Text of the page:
Type of entity
Authorized form of name
Dick, Philip K.
Parallel form(s) of name
- Дик, Филип, 1928-1982
- דיק, פיליפ ק., 1928-1982
Standardized form(s) of name according to other rules
Other form(s) of name
- Dick, Philip Kindred, 1928-1982
- Dik, Filip K., 1928-1982
Identifiers for corporate bodies
Dates of existence
Philip K. Dick (1928-12-16-1982-03-02) is one of the major voices of American 20th-century science fiction. Born in Chicago, Dick spent most of his life in California. Like so many giants of the genre, Dick began his career in the pulp magazine market - his first SF stories appeared in Planet Stories in 1952, and in 1955 he published his first novel, Solar Lottery as one-half of an Ace paperback double. (Although Solar Lottery was Dick's first published SF novel, he wrote several earlier in his life that was published later, including The Cosmic Puppets, Vulcan's Hammer, and Dr. Futurity.
Whether early or late in Dick's career, his works are marked by particular themes such as metaphysical philosophy, alternate worlds and realities, shifts in identity and consciousness, and nations or worlds ruled by authoritarian governments or all-powerful corporations. Dick himself once declared as a major and recurring theme of his to be the question, "What constitutes the authentic human being?"
Though reasonably well-known in his early career, Dick achieved major fame in 1963 when his 1961 novel The Man In The High Castle won the 1963 Hugo Award for Best Novel. The book is a chilling dystopia set in the United States after the Axis Powers have won World War II, and is regarded as one of the greatest alternate history stories yet written. Over the next two decades, Dick produced a number of other famous novels, including Martian Time-Slip (1962), The Three Stigmata of Palmer Eldritch (1965, Nebula Award nominee), Counter-Clock World (1967), Ubik (1969), Flow My Tears, The Policeman Said (1970, Hugo and Nebula Award nominee), A Scanner Darkly (1977, BSFA Winner), and Radio Free Albemuth (1985).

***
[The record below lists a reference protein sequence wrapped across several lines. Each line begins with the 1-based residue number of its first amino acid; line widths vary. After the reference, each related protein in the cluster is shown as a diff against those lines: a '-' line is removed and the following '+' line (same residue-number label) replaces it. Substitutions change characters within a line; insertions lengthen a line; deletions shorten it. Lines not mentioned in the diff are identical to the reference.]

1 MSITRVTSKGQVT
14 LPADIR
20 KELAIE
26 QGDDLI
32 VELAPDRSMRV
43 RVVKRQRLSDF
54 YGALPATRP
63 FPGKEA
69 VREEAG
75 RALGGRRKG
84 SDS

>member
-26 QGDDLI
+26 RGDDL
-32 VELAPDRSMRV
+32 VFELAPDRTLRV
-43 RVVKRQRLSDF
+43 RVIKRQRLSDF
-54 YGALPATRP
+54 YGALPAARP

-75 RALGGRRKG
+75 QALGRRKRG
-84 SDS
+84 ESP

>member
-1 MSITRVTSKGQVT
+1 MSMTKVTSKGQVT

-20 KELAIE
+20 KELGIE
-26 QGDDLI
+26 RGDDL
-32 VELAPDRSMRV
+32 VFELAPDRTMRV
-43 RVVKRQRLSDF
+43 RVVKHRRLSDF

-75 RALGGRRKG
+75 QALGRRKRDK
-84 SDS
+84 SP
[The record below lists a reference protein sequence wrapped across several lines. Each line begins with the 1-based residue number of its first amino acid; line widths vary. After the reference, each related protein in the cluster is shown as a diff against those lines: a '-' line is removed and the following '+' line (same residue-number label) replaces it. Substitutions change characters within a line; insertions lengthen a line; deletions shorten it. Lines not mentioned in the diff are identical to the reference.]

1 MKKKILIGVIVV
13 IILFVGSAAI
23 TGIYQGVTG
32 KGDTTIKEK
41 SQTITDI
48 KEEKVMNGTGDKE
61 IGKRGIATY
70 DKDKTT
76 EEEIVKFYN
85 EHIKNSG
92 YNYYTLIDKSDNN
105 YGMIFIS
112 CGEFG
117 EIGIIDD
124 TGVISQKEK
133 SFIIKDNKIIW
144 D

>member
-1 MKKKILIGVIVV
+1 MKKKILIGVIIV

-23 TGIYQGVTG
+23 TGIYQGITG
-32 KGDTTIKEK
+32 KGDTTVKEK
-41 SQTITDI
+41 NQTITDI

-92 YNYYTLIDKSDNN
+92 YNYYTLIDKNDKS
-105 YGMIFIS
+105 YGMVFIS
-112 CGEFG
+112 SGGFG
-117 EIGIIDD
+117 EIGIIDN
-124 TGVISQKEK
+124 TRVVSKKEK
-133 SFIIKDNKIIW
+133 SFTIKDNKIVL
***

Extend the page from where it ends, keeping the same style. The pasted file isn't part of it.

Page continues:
Perhaps Dick's most famous novel is the post-apocalyptic Do Androids Dream Of Electric Sheep? (1968), which tells the story of bounty hunter Rick Deckard. Deckard's job is to hunt down and 'retire' escaped androids, and the novel explores Deckard's exploration of what it means to be truly human. The book was adapted into the 1982 film Blade Runner.
In 1974, Dick experienced a number of visions, hallucinations, and mystical encounters, which affected his thought and fiction for the rest of his life. He began keeping a journal of his opinions about the origins of these experiences, which later became known as the Exegesis. From 1978-1981 Dick published a trilogy of novels relating to these mystical events: VALIS (1978, VALIS referring to Dick's vision of the entity that he believed contacted him, or as he termed it, "Vast Active Living Intelligence System"), The Divine Invasion (1980), and The Transmigration of Timothy Archer (1981).
Dick died in March 1982 after suffering several strokes.